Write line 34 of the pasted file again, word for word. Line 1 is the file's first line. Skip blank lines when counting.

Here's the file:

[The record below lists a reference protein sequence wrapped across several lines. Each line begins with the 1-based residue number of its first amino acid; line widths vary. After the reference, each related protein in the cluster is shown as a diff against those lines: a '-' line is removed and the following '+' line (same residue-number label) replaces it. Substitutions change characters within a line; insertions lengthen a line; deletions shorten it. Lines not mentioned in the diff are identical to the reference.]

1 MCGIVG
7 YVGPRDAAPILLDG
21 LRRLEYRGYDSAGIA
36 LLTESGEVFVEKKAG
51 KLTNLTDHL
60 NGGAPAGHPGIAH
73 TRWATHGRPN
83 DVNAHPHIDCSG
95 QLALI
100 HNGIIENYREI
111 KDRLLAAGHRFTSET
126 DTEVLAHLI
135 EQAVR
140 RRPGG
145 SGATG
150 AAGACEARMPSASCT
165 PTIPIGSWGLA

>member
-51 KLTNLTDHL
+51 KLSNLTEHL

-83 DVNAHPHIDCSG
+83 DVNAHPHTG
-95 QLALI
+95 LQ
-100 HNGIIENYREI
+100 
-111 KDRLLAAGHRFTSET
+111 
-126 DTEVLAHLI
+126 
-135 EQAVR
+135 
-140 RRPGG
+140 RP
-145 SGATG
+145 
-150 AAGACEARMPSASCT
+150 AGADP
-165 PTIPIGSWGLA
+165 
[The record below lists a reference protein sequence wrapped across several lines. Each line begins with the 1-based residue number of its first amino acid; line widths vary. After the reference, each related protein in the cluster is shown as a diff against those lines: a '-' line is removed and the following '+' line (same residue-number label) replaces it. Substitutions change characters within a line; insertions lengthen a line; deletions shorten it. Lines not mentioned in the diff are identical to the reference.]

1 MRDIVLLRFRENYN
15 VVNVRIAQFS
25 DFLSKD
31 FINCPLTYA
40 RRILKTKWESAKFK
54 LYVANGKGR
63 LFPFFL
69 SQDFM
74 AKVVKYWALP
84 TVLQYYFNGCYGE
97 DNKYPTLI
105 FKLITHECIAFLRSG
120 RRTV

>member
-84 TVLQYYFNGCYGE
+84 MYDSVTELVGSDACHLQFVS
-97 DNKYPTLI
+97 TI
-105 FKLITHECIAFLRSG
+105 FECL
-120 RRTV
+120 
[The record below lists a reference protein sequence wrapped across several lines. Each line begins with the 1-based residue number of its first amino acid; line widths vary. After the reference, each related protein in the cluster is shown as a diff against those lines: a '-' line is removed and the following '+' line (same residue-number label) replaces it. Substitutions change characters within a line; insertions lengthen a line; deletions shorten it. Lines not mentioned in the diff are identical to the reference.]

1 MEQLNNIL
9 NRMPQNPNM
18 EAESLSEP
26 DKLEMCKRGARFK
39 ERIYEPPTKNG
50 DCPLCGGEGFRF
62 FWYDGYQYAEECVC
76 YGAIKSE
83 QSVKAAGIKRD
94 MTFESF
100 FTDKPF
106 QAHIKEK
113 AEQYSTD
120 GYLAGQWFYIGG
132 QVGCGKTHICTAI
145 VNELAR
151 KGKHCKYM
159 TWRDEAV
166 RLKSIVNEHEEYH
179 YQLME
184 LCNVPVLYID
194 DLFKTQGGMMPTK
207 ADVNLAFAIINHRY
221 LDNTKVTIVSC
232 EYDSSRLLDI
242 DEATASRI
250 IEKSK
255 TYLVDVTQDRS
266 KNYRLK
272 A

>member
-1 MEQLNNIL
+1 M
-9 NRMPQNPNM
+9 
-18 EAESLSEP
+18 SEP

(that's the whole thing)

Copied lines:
-140 RRPGG